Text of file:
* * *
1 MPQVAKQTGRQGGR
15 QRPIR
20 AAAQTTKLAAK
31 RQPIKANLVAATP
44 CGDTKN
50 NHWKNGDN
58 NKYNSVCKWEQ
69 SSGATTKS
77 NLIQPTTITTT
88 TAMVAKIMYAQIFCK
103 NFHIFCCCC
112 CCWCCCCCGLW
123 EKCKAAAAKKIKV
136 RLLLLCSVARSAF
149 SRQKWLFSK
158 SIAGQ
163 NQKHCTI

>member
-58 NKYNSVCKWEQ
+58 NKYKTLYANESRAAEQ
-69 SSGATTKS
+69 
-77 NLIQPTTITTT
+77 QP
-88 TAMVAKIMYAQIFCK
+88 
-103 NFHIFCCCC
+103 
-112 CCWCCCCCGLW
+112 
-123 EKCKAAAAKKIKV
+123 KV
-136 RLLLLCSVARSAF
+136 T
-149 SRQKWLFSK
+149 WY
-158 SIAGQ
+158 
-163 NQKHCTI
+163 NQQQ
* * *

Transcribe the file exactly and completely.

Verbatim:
1 MPQVAKQTGRQGGR
15 QRPIR
20 AAAQTTKLAAK
31 RQPIKANLVAATP
44 CGDTKN
50 NHWKNGDN
58 NKYNSVCKWEQ
69 SSGATTKS
77 NLIQPTTITTT
88 TAMVAKIMYAQIFCK
103 NFHIFCCCC
112 CCWCCCCCGLW
123 EKCKAAAAKKIKV
136 RLLLLCSVARSAF
149 SRQKWLFSK
158 SIAGQ
163 NQKHCTI

>member
-58 NKYNSVCKWEQ
+58 NKYKTLYANESRAAEQ
-69 SSGATTKS
+69 
-77 NLIQPTTITTT
+77 QP
-88 TAMVAKIMYAQIFCK
+88 
-103 NFHIFCCCC
+103 
-112 CCWCCCCCGLW
+112 
-123 EKCKAAAAKKIKV
+123 KV
-136 RLLLLCSVARSAF
+136 T
-149 SRQKWLFSK
+149 WY
-158 SIAGQ
+158 
-163 NQKHCTI
+163 NQQQ